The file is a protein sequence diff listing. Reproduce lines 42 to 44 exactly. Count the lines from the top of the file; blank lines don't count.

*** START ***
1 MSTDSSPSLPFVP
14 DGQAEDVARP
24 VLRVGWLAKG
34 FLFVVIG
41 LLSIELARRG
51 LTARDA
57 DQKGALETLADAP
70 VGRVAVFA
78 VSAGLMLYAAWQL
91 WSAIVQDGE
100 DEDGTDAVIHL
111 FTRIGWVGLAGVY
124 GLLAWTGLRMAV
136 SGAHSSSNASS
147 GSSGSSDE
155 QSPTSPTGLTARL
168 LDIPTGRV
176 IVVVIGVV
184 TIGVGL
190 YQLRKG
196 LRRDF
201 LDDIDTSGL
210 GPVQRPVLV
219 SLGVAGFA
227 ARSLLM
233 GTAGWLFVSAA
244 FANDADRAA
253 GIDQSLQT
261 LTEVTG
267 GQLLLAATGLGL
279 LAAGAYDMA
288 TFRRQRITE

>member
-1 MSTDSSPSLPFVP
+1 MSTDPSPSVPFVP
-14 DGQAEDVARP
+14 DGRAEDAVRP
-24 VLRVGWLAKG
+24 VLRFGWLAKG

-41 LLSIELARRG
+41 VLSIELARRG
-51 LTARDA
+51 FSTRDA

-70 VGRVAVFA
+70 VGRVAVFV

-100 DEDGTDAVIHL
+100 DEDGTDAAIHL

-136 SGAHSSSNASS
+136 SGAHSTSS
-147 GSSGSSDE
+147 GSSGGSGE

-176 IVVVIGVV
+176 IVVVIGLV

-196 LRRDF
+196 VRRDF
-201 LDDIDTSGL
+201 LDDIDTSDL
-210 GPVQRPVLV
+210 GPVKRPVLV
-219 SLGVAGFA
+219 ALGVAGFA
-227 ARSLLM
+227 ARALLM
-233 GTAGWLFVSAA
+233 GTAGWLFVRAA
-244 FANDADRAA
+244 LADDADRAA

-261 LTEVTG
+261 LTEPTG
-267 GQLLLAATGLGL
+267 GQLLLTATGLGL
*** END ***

-51 LTARDA
+51 FSTRDA

-70 VGRVAVFA